The 8-1 vote by the Senate Appropriations Committee means the bill cannot be brought back this legislative session. Most lawmakers and Gov. Bill Ritter pulled their support from the bill on Wednesday in the face of stiff opposition from county clerks and Secretary of State Mike Coffman.
Colorado was one of five states considering moving to paper because of questions about electronic equipment. The reversal essentially puts the state back to where it was in December, before Coffman decertified most of the computerized voting equipment and optical scanners used in the state because of security and accuracy concerns.
Coffman recertified all of them by the beginning of March after lawmakers agreed to let him reopen the process, test different fixes and get input from clerks.
California and Ohio, meanwhile, have both moved away from using such machines. At a meeting in Denver on Thursday, the U.S. Election Assistance Commission voted to allow states that have decertified electronic machines to use federal funds to help make the switch to new voting systems, including buying more scanners to read paper ballots.
However, commission chairwoman Rosemary Rodriguez of Denver said the measure also lets states use the money to equip electronic machines with paper receipt printers and doesn't endorse any voting system over another.
In Colorado, counties can now use their voting machines or paper ballots or a combination of both. Denver, the state's largest county, plans to run paper ballot elections this year and Boulder County has used paper ballots for several years. Other large counties like Jefferson as well as many Eastern Plains counties wanted to use their electronic machines.
According to Coffman's office, all but 10 of Colorado's 64 counties have plans to at least offer paper ballots as a backup this year. Coffman urged them to consider the idea last year because of long lines of voters waiting to use the machines in Douglas County in 2006.
Senate Majority Leader Ken Gordon, the lone sponsor still standing behind the paper ballot bill, said voters should vote by mail or vote early to avoid potential mechanical problems with the machines or long lines brought on by the Election Day rush. He said he wasn't a "conspiracy theorist" but still had concerns about the voting machines and wanted paper ballots for potential recounts and postelection audits.
"They're like all computers. They work almost all the time," Gordon said.
Coffman stressed that the machines are secure with the conditions he put in place in the second round of certification. But some lawmakers questioned whether he should have decertified them in the first place and accused him of flip-flopping.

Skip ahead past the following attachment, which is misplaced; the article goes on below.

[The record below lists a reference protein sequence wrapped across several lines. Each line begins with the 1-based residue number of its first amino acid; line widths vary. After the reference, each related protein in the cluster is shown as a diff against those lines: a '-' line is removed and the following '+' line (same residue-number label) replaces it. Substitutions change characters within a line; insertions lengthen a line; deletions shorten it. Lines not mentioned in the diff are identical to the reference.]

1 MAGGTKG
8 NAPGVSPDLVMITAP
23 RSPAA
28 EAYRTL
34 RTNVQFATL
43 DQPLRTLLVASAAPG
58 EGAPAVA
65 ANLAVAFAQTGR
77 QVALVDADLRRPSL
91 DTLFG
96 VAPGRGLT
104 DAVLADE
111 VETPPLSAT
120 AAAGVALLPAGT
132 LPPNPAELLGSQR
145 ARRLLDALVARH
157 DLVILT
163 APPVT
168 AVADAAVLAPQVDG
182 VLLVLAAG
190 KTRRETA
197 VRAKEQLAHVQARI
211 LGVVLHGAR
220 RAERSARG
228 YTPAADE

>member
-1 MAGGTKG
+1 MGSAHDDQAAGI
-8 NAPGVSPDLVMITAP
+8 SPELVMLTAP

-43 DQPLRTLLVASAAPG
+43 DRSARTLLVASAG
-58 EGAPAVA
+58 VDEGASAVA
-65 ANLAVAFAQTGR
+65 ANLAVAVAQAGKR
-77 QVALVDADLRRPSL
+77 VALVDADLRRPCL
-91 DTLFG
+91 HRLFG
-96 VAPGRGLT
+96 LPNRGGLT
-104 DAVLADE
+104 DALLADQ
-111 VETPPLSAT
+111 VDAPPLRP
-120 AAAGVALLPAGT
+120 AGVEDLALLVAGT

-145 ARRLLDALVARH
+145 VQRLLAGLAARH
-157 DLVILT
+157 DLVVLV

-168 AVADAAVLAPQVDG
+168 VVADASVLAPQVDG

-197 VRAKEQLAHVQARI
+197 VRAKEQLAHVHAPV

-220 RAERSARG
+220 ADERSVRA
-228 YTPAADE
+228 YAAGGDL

"I didn't know you could have waffles for breakfast, lunch and dinner," Sen. Steve Ward said of Coffman's reversal. Ward, a Republican who's running against Coffman in a GOP primary for Congress, has favored the use of electronic voting machines.
Coffman, who backed paper ballots after he first decertified the machines, said he had to decertify them under the strict limitations of state law and a court order from a 2006 lawsuit by voting activists challenging the machines. He said he vetted every decision with the attorney general's office and did not communicate with county clerks about the first round of testing while it was under way, because of fears of another lawsuit.
"If I was going to err, I was going to err on the side of doing more rather than requiring doing less because there's nothing more sacred than the right to vote," Coffman said.
After he decertified the machines, Coffman said he immediately asked lawmakers for changes to the law to consider security fixes to protect the machines and for clarification that he could talk to the clerks. Lawmakers quickly passed a bill allowing that but also pushed ahead with a statewide paper ballot election.
Clerks opposed it even after Ritter offered to increase funding to nearly $11 million because they said it would force them to scale back convenience for voters, including offering fewer early voting locations. While voting machines can store dozens of ballot styles, using paper ballots would have required storing stacks and stacks of different ballots.
Jenny Flanagan, executive director of Colorado Common Cause, said her group would push for better postelection audits to help make sure that the machines are counting votes accurately. She said voter confidence in the machines has been damaged by reports of problems in other states like Ohio.
"It's not that it can't be done. But we've got to do more to prove that the results are accurate," Flanagan said.
Some Colorado machines still don't print a receipt so voters can check to see if their ballot was recorded accurately. A state law doesn't require it until 2010 but Gordon said lawmakers could consider making that effective this year and giving counties money to pay for it.
(Copyright The Associated Press. All rights reserved.)